At two different points while I was in Oklahoma, I sat in rooms with two different middle-aged men, both coaches, and I listened as they reflected on Blackmon’s face. The first was Mike Gundy, his coach at Oklahoma State. We were talking in Gundy’s office in Stillwater one morning when Gundy paused to think for a moment about what he first noticed about Blackmon. Finally, Gundy said, "He has a beautiful smile." The second time was a few days later, sitting in a Starbucks in the OKC suburb of Edmond with Rick Harris, who coached Blackmon on the basketball team in high school. Harris had admitted to feeling some hesitation about discussing Blackmon, some nerves over how the former player he thought of "like a son" might be portrayed. But when considering Blackmon’s face, Harris plowed straight ahead. "He’s just so expressive," Harris said. "He draws you in." And then, in these two separate conversations in different parts of Oklahoma, these two men both landed on the same word to describe their former player. Blackmon, Harris and Gundy both said, drew people to him because he was just so damn "bubbly."
You can see it in interviews. Blackmon was often aloof with the press, even at his peak, but if you catch him in the right clip you’ll find his shyness melting. I saw it again, on that August afternoon in court, as Blackmon made small talk with his lawyer and his dad. And I saw it most clearly one morning in the office of Oklahoma State assistant athletic director and media relations staffer Gavin Lang, who took a moment to fish through old files on his computer until he found a video that had been taken on another OSU staffer’s cellphone in 2011.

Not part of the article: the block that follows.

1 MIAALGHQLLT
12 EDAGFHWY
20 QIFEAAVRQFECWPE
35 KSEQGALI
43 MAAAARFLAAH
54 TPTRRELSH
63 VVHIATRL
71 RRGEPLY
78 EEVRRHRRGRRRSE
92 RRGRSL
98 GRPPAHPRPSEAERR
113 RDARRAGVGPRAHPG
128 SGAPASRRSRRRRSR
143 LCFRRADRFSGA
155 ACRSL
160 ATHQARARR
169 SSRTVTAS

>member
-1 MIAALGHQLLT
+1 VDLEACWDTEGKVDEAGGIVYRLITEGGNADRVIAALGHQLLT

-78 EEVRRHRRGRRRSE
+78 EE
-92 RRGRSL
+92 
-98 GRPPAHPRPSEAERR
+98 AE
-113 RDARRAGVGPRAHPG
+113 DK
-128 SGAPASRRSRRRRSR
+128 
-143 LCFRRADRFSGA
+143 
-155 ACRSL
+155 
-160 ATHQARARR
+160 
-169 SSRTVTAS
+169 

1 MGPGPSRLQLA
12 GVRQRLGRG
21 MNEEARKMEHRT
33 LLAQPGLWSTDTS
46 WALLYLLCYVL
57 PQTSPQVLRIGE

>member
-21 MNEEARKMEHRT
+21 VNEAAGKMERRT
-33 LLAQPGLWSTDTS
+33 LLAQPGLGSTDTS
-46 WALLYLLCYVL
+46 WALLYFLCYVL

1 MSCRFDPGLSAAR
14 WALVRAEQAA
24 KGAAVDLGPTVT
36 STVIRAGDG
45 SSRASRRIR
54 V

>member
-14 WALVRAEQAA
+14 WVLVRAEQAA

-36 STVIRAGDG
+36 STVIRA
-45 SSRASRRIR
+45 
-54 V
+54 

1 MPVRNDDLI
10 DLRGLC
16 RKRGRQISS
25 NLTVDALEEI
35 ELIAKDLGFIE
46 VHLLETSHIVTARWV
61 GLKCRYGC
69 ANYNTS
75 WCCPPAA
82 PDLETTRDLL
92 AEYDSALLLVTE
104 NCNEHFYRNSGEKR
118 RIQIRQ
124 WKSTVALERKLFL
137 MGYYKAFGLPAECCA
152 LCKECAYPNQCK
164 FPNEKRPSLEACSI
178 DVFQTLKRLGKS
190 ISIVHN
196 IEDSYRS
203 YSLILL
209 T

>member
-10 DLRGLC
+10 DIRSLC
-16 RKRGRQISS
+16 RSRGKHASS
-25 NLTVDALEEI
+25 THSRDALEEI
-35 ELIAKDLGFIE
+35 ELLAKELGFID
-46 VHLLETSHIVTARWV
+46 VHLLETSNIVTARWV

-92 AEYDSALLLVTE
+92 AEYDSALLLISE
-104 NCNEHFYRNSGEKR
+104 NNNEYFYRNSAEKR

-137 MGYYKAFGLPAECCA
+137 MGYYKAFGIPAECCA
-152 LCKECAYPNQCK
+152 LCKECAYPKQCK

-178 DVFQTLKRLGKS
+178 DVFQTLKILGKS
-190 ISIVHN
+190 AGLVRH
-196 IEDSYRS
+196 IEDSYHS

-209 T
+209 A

One day that September, ESPN’s College GameDay dispatched Tom Rinaldi to Stillwater to tell the story of Blackmon’s friendship with Olivia Hamilton, a then-9-year-old girl with leukemia. It was the perfect TV feature — built on what seemed like a genuine connection between a football star and a vulnerable child. Lang had facilitated the story, but his favorite moment of the day came after the ESPN crew left. Here on his computer screen, he showed me shaky iPhone footage of Blackmon and Olivia in the team meeting room, surrounded only by her family and a few OSU staffers lingering in the aftermath of the shoot. Blackmon told Olivia he had a surprise for her, and then he told her to look at the video screen in the middle of the room. The video for Justin Bieber’s "Baby" came on, and Blackmon took out his phone and held it to his mouth as a mic. He walked over to Olivia and began to serenade her — Baby, baby, baby, ohhhhhh! — alternating between clutching his own heart and reaching out to take her hand. She giggled. She danced. When the song finished, she clapped. And Blackmon held the most familiar contortion of his face — that eager, expectant grin — for almost the entire time.